Back on the roadway, we retraced our path of earlier in the day.  By now, the clouds had moved off, and the light played beautifully in the San Geronimo valley. Esteban, Aaron and I rolled along just fine for a while, and then I heard a couple of knocks from the pistons and they eased away. 

It was definitely one of those “keep pedaling, things will get better” moments.  Shifting up around on the saddle into the climb seemed to help a bit, and we regrouped again at the top of White’s Hill, collected the rest of the gang and then plunged downward.  The descent can be a little hairy,  but we timed it pretty well against the cars and everyone swooped back towards Fairfax.  After a short mixup as to the whereabouts of Adam, we all gathered once again at the Java Hut, this time in the waning sunlight.  Double-E’s all around (well, I think Adam had something more fluffy) and then I decided that it was late in the day enough for me to vector homeward rather than tagging along to the bridge once more.  Adam had connected with his wife who was nearby and planned to take advantage of the conveyance.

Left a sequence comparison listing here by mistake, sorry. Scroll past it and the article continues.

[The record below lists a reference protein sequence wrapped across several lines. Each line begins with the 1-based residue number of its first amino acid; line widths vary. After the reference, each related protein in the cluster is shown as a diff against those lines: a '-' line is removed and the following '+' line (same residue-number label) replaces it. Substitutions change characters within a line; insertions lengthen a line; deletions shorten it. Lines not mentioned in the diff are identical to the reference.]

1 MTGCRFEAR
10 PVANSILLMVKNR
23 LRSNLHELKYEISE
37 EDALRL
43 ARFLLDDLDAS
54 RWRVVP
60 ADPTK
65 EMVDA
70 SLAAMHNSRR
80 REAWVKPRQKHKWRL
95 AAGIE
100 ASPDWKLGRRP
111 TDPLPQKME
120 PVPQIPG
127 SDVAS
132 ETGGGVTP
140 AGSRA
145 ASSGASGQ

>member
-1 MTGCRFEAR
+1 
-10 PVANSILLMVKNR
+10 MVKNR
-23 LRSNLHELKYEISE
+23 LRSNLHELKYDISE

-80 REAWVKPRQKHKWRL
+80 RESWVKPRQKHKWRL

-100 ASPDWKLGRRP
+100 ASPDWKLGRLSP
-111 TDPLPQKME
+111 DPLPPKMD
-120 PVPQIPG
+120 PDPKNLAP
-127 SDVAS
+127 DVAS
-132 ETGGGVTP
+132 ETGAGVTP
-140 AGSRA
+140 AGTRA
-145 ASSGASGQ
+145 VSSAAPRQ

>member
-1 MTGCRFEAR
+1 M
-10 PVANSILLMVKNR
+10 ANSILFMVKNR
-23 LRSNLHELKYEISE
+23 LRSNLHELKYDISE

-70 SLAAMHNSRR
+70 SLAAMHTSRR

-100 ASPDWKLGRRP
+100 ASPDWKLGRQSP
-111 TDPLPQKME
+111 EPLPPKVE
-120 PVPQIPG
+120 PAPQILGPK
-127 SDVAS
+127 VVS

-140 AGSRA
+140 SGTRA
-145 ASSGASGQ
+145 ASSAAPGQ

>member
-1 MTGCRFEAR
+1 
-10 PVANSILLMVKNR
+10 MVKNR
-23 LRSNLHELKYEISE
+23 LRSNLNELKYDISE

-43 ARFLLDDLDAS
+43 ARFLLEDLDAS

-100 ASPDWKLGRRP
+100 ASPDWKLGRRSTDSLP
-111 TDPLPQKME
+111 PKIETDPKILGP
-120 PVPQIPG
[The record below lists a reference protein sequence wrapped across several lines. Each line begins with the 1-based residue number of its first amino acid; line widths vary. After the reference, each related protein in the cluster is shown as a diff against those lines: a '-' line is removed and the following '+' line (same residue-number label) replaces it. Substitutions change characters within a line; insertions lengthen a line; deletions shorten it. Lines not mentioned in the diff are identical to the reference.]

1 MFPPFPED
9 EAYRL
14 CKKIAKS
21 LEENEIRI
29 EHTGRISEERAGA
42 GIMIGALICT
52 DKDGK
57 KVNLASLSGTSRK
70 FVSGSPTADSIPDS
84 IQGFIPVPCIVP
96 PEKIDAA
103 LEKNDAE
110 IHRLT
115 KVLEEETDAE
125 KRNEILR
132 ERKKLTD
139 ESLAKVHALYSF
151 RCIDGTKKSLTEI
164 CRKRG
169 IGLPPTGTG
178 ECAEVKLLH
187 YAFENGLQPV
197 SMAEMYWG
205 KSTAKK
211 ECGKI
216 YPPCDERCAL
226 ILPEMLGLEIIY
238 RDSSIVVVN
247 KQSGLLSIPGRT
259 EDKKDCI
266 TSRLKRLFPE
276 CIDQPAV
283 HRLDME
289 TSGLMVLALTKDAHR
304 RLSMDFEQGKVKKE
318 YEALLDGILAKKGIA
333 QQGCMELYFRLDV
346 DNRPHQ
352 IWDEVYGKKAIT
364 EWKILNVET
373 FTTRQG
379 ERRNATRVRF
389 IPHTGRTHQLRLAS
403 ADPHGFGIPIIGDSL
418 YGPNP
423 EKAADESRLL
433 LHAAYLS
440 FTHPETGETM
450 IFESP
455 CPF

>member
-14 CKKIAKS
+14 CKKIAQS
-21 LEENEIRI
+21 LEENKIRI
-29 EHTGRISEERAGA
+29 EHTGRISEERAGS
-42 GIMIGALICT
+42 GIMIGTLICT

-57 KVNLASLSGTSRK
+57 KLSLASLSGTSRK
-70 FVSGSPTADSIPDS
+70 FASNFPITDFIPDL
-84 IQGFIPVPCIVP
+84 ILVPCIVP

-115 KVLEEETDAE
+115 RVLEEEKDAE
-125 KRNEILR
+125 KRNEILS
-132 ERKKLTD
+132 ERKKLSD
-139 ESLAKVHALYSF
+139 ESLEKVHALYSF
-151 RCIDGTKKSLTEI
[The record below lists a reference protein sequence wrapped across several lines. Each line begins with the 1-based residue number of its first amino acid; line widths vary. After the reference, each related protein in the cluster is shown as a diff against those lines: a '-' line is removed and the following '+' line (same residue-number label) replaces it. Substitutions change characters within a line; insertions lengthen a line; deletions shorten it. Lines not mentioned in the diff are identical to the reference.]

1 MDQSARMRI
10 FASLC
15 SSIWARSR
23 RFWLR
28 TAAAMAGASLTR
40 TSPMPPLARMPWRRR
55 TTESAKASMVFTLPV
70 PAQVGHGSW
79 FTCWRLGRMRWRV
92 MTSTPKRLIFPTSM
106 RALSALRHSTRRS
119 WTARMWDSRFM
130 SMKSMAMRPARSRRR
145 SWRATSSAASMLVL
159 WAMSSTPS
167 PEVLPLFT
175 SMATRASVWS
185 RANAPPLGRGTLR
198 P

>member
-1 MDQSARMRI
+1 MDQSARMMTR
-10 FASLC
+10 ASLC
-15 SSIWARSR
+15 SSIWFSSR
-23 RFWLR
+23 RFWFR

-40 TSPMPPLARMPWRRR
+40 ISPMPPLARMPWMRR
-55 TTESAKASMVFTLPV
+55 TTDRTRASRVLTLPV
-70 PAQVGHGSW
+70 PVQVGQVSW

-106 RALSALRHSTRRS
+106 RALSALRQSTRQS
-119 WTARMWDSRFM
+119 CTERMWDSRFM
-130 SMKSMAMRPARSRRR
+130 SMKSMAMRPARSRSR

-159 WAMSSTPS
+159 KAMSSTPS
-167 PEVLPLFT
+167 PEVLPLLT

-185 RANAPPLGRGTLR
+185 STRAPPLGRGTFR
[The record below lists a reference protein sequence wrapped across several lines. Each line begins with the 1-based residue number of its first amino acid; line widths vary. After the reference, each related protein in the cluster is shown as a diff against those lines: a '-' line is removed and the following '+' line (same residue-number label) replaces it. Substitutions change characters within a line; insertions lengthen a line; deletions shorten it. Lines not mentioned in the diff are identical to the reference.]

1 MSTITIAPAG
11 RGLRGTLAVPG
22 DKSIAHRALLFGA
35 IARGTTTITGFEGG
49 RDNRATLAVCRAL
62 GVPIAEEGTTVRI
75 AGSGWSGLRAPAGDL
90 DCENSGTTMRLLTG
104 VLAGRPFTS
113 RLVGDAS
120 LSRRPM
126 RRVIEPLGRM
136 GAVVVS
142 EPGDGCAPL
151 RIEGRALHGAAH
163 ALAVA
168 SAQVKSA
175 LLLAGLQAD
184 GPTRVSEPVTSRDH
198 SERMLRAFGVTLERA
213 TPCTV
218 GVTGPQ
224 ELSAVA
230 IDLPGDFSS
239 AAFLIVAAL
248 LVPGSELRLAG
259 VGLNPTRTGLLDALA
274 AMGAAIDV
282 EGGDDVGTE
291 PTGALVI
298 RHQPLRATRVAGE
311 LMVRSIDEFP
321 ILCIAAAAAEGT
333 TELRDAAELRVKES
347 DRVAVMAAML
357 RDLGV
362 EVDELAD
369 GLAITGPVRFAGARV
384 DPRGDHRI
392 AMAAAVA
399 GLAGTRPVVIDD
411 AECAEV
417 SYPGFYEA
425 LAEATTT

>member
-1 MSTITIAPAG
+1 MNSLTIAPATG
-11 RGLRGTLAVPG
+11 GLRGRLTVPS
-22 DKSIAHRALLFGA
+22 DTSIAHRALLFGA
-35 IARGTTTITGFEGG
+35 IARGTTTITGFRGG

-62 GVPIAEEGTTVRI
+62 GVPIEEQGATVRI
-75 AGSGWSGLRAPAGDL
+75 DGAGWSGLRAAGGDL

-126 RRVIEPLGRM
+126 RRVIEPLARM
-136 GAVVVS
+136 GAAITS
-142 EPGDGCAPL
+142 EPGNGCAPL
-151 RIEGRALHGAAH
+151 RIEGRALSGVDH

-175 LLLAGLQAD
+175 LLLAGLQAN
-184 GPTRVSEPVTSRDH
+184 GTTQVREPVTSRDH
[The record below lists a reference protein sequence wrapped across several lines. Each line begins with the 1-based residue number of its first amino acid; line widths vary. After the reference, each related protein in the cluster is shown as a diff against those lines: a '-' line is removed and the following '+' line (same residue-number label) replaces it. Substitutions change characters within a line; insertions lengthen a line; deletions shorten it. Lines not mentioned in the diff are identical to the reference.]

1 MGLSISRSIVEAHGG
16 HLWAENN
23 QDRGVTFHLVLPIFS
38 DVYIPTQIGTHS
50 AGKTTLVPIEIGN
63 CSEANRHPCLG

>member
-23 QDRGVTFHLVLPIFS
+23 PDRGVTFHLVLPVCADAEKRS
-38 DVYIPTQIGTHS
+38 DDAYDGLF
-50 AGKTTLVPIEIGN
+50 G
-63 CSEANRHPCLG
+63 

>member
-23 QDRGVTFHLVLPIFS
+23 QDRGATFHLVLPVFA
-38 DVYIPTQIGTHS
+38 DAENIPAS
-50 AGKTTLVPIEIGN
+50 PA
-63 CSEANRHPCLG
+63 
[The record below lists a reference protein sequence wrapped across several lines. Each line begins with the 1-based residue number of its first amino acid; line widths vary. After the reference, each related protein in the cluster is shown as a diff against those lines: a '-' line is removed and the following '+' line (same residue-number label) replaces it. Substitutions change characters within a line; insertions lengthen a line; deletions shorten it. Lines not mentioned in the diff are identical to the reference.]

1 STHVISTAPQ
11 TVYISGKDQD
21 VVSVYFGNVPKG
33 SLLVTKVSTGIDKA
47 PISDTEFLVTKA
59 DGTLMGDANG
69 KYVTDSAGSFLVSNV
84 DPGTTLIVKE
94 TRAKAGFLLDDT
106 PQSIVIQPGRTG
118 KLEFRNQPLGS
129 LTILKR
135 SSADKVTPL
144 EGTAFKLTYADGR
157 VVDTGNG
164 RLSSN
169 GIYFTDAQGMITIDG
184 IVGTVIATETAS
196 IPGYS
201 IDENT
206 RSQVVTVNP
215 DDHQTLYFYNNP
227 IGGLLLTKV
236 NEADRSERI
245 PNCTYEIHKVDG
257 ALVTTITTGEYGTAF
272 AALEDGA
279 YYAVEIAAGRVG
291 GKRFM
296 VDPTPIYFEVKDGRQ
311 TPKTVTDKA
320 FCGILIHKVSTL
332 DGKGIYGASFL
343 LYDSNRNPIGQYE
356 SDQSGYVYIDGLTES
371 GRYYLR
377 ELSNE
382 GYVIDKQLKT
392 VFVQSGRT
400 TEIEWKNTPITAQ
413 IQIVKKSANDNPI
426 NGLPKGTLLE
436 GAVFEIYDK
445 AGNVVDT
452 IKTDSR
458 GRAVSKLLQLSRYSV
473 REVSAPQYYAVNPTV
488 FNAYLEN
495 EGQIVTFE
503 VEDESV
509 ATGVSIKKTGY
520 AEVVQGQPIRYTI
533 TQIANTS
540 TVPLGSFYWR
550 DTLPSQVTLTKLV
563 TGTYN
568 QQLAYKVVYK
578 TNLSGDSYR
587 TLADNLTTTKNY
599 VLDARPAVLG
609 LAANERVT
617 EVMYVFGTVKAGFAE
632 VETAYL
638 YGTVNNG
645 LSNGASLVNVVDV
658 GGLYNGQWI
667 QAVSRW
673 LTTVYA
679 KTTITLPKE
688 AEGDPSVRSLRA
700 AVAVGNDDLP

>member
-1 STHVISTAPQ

JimG agreed to ferry them onward through the rapidly increasing dusk, and after a round of “Great riding with you’s”, we went our separate ways.   By the time I hit home, I’d  notched about 82 miles. 

Now, that was a great way to greet the New Year.  Here’s to MMX!

My Flickr set
Adam’s Flickr set
JimG’s Flickr set
Esteban’s Flickr set
One Happy Cog’s photos


3 Responses to “First Ride, Great Ride”

  1. Murphy Says:
    I am always jealous of your cycling adventures. In my home town, Detroit, while there are cycling adventures, a nice country ride like yours requires long car rides with bike packed in back. I have relatives in Denver, maybe its relocation time?
  2. Jim G Says:
    Indeed, it was a great day on the bike!
  3. Adam A. Says:
    Great writeup! I’m looking forward to doing that again sometime.